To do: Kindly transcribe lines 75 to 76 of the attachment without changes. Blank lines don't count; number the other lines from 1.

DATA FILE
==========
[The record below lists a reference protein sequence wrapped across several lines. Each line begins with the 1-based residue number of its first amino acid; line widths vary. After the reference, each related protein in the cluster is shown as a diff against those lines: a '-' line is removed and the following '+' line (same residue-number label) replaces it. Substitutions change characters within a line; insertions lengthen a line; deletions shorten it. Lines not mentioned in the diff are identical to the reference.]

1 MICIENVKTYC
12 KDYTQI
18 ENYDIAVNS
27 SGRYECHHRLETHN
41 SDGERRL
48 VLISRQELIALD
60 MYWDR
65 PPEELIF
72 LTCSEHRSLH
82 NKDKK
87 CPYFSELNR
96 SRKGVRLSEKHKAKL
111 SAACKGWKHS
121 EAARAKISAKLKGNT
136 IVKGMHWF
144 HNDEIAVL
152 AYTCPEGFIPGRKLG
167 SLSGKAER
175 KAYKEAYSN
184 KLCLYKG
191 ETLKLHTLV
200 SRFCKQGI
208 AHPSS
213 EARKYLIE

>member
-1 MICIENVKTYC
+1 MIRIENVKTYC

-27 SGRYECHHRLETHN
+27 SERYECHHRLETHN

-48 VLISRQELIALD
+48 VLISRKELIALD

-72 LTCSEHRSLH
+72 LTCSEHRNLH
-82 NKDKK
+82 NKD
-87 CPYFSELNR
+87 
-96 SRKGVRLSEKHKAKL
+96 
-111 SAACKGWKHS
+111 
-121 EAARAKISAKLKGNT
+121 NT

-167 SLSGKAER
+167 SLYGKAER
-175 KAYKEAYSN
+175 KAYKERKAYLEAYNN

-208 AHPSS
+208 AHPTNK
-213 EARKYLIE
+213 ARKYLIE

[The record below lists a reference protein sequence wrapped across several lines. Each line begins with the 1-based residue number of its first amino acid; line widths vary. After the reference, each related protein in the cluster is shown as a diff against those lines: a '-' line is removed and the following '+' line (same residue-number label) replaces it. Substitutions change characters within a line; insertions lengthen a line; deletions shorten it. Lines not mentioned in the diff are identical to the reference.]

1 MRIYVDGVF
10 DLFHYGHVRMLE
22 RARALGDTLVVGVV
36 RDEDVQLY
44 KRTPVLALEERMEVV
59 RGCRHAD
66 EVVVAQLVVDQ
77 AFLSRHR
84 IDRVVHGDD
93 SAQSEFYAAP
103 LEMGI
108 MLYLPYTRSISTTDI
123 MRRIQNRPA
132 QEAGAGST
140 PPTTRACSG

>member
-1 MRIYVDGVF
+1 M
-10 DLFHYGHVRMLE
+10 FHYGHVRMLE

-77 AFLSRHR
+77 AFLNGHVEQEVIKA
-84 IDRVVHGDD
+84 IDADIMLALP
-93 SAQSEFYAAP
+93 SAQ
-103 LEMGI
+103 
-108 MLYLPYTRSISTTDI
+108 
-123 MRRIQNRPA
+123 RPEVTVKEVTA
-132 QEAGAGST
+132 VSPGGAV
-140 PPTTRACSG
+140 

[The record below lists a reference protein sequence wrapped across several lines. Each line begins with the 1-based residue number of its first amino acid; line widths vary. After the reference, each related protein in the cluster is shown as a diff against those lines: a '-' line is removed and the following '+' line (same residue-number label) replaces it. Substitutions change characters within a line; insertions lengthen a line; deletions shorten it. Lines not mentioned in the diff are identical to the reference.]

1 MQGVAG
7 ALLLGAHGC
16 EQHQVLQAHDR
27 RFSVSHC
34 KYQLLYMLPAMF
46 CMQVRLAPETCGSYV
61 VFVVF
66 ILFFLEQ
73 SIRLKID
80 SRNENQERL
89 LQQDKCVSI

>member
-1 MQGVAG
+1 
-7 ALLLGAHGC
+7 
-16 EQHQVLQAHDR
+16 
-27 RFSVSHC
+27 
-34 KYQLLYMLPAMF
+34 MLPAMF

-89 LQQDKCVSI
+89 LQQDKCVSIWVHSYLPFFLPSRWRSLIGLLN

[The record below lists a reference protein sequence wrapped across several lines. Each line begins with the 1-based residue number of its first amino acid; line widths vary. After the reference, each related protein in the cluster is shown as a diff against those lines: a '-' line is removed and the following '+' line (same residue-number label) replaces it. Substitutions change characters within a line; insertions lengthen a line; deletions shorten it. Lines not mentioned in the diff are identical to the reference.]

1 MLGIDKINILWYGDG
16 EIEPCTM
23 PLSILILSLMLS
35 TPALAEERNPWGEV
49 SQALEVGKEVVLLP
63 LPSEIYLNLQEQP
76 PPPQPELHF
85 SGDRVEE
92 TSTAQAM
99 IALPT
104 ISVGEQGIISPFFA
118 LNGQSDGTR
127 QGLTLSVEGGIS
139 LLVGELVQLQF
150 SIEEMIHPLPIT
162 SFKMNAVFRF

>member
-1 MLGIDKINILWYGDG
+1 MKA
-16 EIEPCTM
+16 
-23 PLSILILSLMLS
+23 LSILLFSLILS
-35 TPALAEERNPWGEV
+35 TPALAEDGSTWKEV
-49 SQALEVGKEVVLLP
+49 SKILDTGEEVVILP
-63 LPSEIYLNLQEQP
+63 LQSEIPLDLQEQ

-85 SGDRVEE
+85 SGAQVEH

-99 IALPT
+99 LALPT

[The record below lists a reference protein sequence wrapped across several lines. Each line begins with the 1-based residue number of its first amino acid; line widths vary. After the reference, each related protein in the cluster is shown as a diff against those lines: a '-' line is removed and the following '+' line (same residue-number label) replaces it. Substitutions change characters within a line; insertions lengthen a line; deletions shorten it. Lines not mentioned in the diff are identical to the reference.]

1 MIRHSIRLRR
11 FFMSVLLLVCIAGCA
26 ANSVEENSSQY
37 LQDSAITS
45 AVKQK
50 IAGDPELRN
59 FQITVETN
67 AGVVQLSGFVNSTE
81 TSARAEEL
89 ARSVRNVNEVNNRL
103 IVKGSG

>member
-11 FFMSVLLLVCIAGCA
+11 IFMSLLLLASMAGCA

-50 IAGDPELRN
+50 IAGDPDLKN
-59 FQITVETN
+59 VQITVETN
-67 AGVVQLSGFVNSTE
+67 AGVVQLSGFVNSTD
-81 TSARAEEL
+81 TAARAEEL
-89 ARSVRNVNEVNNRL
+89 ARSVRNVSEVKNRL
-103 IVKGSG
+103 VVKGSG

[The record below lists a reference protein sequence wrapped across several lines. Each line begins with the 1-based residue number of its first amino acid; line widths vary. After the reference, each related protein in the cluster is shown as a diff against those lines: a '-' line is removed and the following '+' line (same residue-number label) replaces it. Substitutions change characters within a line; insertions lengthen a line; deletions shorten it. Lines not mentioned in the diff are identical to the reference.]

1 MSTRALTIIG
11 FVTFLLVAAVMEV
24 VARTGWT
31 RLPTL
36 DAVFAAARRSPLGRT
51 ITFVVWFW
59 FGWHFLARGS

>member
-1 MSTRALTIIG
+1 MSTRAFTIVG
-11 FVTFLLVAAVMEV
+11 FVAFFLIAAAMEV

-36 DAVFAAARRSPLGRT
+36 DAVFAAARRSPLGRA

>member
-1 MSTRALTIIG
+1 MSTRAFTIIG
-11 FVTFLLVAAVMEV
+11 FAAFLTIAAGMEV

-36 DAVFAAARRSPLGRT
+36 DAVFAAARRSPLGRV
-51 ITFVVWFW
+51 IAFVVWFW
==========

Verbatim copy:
+77 AFLNGHVEQEVIKA
-84 IDRVVHGDD